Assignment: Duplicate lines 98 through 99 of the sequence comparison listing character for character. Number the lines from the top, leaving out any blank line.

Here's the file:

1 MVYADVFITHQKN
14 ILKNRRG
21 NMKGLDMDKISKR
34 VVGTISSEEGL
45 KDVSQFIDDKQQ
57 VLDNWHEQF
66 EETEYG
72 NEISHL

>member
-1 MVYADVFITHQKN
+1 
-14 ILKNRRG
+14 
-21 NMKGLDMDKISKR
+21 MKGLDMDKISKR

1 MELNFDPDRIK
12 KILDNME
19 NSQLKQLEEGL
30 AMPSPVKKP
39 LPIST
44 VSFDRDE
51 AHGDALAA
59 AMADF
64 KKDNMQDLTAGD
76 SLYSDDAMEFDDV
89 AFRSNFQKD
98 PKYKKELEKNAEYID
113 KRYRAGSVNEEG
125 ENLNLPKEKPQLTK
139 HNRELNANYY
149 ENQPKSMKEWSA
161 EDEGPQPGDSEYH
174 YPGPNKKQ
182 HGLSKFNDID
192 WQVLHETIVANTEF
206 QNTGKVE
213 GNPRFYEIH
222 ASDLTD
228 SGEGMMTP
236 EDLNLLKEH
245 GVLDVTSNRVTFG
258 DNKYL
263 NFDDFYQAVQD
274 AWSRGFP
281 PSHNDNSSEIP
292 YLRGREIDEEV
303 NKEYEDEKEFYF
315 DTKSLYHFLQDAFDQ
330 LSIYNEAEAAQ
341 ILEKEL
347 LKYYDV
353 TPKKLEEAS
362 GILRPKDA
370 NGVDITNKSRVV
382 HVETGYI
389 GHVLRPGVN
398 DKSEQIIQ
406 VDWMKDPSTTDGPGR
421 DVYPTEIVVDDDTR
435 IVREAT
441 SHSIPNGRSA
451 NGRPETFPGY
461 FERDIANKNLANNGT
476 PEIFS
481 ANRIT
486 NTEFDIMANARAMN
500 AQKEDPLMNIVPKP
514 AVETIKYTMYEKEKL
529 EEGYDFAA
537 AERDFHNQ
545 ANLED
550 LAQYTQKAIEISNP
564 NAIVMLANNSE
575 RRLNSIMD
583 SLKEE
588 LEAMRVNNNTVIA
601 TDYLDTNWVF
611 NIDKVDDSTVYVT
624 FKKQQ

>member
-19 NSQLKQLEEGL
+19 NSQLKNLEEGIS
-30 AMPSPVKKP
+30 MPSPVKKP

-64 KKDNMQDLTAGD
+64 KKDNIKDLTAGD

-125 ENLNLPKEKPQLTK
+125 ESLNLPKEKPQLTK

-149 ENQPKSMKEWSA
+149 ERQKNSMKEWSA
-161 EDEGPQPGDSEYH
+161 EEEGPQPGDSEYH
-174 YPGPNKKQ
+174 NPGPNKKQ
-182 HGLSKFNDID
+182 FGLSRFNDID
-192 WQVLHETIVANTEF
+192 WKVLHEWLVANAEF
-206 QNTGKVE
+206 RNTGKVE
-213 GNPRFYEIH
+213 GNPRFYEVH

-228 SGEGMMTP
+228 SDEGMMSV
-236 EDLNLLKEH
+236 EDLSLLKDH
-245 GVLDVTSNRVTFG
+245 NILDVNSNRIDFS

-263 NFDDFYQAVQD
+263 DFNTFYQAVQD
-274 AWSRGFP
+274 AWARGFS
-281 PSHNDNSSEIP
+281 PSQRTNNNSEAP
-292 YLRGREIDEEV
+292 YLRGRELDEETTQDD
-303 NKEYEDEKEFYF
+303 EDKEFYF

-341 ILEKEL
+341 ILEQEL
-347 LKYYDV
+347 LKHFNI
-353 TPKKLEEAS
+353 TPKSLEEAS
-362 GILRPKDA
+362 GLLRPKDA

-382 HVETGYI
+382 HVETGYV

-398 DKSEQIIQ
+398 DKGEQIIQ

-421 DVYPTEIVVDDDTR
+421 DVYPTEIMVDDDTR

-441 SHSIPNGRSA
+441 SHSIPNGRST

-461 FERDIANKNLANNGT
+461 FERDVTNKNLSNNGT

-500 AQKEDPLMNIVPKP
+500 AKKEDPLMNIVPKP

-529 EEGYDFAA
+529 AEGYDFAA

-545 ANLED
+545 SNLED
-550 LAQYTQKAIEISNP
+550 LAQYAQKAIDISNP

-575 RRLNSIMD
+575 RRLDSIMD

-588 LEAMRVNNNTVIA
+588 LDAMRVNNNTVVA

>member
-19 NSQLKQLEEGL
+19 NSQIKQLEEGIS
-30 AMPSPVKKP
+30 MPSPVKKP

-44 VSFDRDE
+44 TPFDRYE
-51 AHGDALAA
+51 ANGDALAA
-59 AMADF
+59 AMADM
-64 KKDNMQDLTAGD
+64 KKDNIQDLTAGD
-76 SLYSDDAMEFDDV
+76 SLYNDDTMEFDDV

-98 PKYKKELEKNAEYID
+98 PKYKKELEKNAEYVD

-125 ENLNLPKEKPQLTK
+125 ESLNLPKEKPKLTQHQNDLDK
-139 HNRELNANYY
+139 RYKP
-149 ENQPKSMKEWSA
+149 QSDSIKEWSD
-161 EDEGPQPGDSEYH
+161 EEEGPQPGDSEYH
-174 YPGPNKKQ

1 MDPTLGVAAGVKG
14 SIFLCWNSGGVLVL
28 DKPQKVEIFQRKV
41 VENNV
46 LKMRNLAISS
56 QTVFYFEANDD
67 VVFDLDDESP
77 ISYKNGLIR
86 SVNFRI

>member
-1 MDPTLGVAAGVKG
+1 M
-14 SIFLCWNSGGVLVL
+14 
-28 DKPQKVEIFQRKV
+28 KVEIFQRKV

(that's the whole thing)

+192 WKVLHEWLVANAEF
-206 QNTGKVE